Pharmacology Update

Sodium Picosulfate, Magnesium Oxide, and Citric Acid (Prepopik™)

By William T. Elliott, MD, FACP, and James Chan, PharmD, PhD, Dr. Elliott is Chair, Formulary Committee, Northern California Kaiser Permanente; and Assistant Professor of Medicine, University of California, San Francisco. Dr. Chan is Pharmacy Quality and Outcomes Manager, Kaiser Permanente, Oakland, CA. Drs. Elliott and Chan report no financial relationships relevant to this field of study.

A colonic cleansing preparation has been approved by the FDA. The preparation contains sodium picosulfate, magnesium oxide, and citric acid and forms sodium picosulfate and magnesium citrate upon reconstitution (PSMC). The preparation has been available outside the United States since 1980 and is manufactured and marketed by Ferring Pharmaceuticals as Prepopik.


PSMC is indicated for cleansing of the colon prior to colonoscopy in adults.1 The preparation is supplied as two packets, each containing 10 mg of sodium picosulfate, 3.5 g of magnesium oxide, and 12 g of anhydrous citric acid.


The recommended dose is the split-dose regimen: The first dose is taken between 5-9 p.m. (followed by five 8-ounce glasses of clear liquid) the evening before the procedure, and the second dose is taken the next day about 5 hours before the procedure (followed by three 8-ounce glasses of clear liquid).

An alternative dosing is the day-before regimen, with the first dose in the early evening (4-6 p.m.) before the procedure, followed by five 8-ounce glasses of clear liquid, and the second dose in the late evening (10 p.m.-12 a.m.), followed by three 8-ounce glasses of clear liquid. All liquids should be consumed within 5 hours.

Potential Advantages

The total volume of the active ingredients is 10 ounces compared to 2 liters for polyethylene glycol electrolyte solution (PEG). However, the total liquid consumed is about the same. Better patient acceptance for PSMC has been reported compared to the PEG solution.2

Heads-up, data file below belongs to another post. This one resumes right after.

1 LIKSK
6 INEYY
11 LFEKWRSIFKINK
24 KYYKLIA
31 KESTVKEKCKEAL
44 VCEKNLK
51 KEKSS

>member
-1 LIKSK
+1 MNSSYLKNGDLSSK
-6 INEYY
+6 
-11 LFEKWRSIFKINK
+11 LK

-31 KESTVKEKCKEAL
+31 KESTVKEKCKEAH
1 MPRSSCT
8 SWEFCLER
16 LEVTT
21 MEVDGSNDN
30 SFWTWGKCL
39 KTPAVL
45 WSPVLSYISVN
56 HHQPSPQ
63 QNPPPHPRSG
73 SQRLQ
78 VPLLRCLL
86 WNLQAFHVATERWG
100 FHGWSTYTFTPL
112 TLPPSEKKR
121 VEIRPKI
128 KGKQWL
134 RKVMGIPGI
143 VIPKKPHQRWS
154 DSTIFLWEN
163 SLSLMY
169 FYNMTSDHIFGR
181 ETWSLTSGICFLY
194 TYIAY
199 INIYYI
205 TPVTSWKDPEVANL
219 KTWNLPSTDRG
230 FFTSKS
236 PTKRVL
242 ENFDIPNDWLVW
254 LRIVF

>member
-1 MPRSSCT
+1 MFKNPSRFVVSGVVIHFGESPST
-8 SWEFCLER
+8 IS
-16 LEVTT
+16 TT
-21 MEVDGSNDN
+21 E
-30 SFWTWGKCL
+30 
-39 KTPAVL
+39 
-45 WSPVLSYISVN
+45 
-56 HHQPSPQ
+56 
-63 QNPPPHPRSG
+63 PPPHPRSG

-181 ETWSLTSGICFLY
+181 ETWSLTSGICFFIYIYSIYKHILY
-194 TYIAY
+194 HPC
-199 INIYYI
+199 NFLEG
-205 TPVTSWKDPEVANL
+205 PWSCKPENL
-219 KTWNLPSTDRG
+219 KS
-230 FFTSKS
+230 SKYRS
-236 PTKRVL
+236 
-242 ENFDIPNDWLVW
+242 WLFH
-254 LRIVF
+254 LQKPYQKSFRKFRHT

Potential Disadvantages

The action of sodium picosulfate results in electrolyte and water retention in the colon, increasing the risk of serious fluid and electrolyte abnormalities.1,2 This is unlikely with the nonabsorbable isotonic PEG preparation.2 Use with caution in patients with diminished renal function.1


Sodium picosulfate is the prodrug for 4,4-dihydroxydiphenyl-(2-pyridyl) methane, which acts as a colonic stimulant while magnesium citrate acts as an osmotic laxative. The non-inferiority of this combination was shown for the two dosing regimens compared to PEG alone with two 5 mg bisacodyl tablets taken on the day prior to the procedure.1 The split-dose study randomized 601 subjects and the day-before dosing randomized 594 subjects. The primary endpoint was the proportion of subjects with successful colon cleansing as determined by blinded colonoscopists using the Aronchick Scale. The proportion of subjects with successful cleansing was 84.2% for PSMC compared to 74.4% for PEG. For the day-before dosing, the success rate was 83.0% and 79.7%, respectively. In a comparative study (n = 236), the split dose has been reported to provide better cleansing than the alternate dose.3 The wholesale acquisition cost for Prepopik is $74.95 compared to $19.17 for Golytely, and $13.72 for a generic preparation.

Clinical Implications

PSMC provides an alternative to PEG for colon cleansing. The volume of “salty” solution consumed is significantly less than PEG but there is a greater risk of serious fluid and electrolyte abnormality.


1. Prepopik Prescribing Information. Parsippany, NJ: Ferring Pharmaceuticals; July 2012.

2. Hoy SM, et al. Sodium picosulfate/magnesium citrate: a review of its use as a colorectal cleanser. Drugs 2009;69: 123-136.

3. Flemming JA, et al. Split-dose picosulfate, magnesium oxide, and citric acid solution markedly enhances colon cleansing before colonoscopy: A randomized, controlled trial. Gastrointest Endos 2012;75:537-544.